1. Kyle Pitts, Florida, Final Year age: 20.2 (Model Rank TE1): Pitts could be selected as early as anyone at the position has ever had entering the league. That is the background he has entering the NFL as a pass catcher while he will not even turn 21 years old until October of his rookie season.
Among all tight end prospects since 2000, Pitts ranks first in touchdowns per game (1.5), second in receiving yards per game (96.3), and 15th in receptions per game (5.4) in their final college season. His 17.9 yards per catch is the highest among all of those prospects who caught 40 or more passes and his 27.9% touchdown rate on those grabs is second among the same group. In my personal prospect model which goes back to 2000, Pitts enters the NFL with the highest production score in a final collegiate season since, bypassing Rob Gronkowski.
In his eight games played this past season, Pitts accounted for 20.2% of the Florida receptions, 25.7% of their receiving yardage, and 37.5% of their touchdown receptions while averaging 2.51 yards per team pass attempt. His final game played came against Alabama, in which he caught seven passes for 129 yards and a touchdown.
Pitts is just about a lock to be taken in the top-10 overall this April and could rival being the highest tight end ever selected in the NFL Draft, a mark that belongs to Billy Odoms at fifth overall way back in 1972. At his Pro Day, Pitts came out as glowing as his production resume, registering in the 95th percentile athletically at his position.
2. Brevin Jordan, Miami, FY Age: 20.5 (MR: TE2): There is a significant tier gap between Pitts and the field at the position and that will play out in rookie drafts, but there are also other prospects of note behind Pitts.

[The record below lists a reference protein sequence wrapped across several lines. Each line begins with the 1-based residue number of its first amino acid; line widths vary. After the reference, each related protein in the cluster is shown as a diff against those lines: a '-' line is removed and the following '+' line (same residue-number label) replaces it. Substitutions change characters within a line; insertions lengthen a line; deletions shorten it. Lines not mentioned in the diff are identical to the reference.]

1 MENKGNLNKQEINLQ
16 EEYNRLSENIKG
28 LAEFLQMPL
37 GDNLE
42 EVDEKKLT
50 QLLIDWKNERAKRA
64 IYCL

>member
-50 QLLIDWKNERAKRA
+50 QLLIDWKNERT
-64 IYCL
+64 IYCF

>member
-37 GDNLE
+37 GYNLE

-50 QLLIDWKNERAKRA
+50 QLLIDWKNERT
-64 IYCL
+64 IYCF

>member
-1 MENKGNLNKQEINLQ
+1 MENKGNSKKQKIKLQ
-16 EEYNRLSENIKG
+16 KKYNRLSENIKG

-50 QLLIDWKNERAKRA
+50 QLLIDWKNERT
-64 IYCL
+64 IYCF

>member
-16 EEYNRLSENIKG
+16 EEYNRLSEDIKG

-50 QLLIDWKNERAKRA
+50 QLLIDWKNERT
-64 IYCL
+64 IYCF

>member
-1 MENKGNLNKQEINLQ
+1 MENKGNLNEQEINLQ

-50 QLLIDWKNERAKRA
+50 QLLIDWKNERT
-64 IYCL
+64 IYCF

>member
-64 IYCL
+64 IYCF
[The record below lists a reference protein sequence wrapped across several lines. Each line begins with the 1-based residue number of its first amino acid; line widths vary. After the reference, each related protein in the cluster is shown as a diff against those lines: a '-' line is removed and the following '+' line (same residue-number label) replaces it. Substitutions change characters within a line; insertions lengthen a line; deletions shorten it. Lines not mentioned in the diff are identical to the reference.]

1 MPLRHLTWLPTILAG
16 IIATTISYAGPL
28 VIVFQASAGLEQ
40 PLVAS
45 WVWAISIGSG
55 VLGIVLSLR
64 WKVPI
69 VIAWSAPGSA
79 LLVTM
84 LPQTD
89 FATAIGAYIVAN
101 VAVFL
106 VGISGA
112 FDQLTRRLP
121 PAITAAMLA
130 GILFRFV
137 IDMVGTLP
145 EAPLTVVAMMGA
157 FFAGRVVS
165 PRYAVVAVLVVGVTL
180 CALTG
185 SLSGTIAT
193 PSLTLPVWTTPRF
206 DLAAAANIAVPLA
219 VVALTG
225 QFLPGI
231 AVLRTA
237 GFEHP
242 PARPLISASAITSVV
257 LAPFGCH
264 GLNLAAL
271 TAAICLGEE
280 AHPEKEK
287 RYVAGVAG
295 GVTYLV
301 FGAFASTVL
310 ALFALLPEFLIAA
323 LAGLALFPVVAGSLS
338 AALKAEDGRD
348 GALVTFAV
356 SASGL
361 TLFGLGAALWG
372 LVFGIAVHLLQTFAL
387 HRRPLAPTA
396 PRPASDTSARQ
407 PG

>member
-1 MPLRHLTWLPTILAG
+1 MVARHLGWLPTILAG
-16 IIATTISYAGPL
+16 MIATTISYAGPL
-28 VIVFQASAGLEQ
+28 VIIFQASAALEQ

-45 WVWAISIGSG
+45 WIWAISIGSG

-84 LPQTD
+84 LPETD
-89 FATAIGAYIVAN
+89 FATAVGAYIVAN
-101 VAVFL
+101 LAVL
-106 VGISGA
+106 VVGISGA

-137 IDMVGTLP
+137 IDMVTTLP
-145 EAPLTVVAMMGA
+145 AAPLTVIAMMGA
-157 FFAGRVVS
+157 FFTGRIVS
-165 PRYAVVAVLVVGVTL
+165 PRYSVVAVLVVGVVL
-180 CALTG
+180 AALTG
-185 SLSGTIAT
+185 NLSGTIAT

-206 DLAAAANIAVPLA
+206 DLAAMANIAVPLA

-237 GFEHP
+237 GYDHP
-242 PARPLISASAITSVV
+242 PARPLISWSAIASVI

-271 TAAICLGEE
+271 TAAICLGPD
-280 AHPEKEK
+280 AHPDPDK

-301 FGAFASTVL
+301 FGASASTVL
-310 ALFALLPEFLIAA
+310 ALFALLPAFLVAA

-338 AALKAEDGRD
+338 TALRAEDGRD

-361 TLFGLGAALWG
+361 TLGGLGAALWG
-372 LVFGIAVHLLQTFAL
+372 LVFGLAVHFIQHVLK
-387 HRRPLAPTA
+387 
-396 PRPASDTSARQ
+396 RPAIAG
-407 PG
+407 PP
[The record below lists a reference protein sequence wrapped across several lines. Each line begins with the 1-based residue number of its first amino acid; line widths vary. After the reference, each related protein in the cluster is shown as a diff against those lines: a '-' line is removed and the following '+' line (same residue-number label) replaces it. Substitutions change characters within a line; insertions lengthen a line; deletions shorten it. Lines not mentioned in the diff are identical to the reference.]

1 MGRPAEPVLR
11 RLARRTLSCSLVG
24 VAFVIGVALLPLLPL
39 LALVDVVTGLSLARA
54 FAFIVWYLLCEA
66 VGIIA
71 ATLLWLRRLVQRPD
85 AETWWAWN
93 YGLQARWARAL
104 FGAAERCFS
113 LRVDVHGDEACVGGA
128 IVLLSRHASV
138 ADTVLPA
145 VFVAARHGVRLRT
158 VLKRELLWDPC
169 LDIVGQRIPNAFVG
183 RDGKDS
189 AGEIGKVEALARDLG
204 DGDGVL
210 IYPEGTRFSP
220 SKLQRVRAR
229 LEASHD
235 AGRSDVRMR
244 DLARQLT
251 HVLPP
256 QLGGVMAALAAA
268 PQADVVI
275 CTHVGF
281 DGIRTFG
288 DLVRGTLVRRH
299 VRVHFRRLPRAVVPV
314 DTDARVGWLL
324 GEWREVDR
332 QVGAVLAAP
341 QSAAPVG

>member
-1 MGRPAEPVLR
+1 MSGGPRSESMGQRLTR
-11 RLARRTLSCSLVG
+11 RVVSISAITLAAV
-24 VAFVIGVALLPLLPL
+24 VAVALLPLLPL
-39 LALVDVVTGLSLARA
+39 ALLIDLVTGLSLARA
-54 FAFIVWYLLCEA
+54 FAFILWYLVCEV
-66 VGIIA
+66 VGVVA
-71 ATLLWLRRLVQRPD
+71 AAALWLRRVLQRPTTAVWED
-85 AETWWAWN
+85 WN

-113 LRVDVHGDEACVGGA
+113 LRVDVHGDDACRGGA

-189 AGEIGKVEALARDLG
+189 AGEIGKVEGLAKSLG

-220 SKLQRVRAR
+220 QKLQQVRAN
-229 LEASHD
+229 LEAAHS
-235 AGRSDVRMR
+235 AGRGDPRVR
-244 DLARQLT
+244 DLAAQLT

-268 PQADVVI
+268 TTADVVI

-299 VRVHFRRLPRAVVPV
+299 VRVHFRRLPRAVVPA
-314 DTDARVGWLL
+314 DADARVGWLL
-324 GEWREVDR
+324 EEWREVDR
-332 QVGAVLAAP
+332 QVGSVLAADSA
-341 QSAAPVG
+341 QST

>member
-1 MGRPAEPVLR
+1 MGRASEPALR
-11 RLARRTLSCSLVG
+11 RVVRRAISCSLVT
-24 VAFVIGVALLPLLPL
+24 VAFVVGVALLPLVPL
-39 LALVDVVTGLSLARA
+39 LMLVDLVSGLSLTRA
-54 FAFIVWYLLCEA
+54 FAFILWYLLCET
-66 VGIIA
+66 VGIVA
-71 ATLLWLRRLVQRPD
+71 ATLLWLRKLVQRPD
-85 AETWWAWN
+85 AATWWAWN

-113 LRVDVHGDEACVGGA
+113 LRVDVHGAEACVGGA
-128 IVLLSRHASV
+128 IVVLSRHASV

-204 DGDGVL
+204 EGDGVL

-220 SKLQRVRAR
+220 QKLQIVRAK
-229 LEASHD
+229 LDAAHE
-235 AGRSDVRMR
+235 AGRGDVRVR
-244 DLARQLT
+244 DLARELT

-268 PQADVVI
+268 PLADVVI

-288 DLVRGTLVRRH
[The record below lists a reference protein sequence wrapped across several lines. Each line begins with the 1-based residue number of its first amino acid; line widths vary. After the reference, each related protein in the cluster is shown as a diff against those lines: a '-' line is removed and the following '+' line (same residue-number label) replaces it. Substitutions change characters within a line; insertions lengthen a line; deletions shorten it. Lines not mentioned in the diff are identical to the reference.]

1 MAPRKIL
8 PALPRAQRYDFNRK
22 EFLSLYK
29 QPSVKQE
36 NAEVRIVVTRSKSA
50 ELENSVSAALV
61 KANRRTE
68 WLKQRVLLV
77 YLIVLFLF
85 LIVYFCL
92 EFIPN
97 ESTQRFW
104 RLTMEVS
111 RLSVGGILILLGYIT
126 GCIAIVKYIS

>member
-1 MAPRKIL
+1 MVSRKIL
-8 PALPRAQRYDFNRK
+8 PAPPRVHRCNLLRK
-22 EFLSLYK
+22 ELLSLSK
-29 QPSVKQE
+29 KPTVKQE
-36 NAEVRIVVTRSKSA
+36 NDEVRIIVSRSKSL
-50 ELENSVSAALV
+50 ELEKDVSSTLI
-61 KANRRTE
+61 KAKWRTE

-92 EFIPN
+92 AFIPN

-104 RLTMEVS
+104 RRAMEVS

The first is Jordan, who is another receiving first option (6’2” and 247 pounds) at the position. Jordan is only three months older than Pitts and was a 4-Star recruit who also had offers to play at Alabama and Auburn among others of note.
Jordan improved on his per-game output all three seasons at Miami. Closing things down in 2020, Jordan only appeared in eight games, but averaged 4.8 receptions for 72.0 yards per game while snagging seven touchdowns. From a team production stance, Jordan accounted for 22.4% of the Miami receptions, 27.8% of the receiving yardage, and 43.8% of their touchdowns in those games played while turning in 15.2 yards per catch.
At his Pro Day, Jordan did not alleviate any concerns about his size and physical profile being a potential hang-up as he came out in the 38th percentile athletically at his position.
3. Pat Freiermuth, Penn State, FY Age: 22.2 (MR: TE4): Freiermuth is a much more “traditional” tight end compared to Kyle Pitts and Brevin Jordan. Built at 6’5” and 258 pounds, Freiermuth is the best immediate blocker among the top prospects to get on the field right away.
But that does not mean that Freiermuth does not offer upside as a receiver, which is what we care about for fantasy. Freiermuth totaled a steady 92-1,185-16 line across 29 games at Penn State. He only played in four games in 2020, but had six or more receptions in three of them and accounted for 28% of the team targets in those games played. Taking on more receiving work, Freiermuth’s slot rate went from 36.5% as a freshman, up to 38.4% in 2019, and all the way up to 53.3% this past season. Freiermuth is an older prospect than Pitts and Jordan by almost two full years, but his dual-purpose ability can lead to higher drat capital and more immediate snaps.
4. Hunter Long, Boston College, FY Age: 22.4 (MR: TE3): There is another tier gap from Jordan/Freiermuth to where we are here. The production model likes Long (6’5”, 253 pounds) as he closed out his career at Boston College with a 57-685-5 line and led all collegiate tight ends with 88 targets in 2020. Long accounted for 23.6% of the Boston College receptions, 21.9% of their receiving yardage, and 2.17% of their touchdowns. While Pitts and Jordan had higher per-game market share percentages of their team passing game, those team reception and yardage marks for Long were tops among all tight ends in this class over the full season. Even while accounting for that large share of his team’s passing pie, Long is more of a brass tacks tight end in the passing game as 82% of Long’s routes came while inline.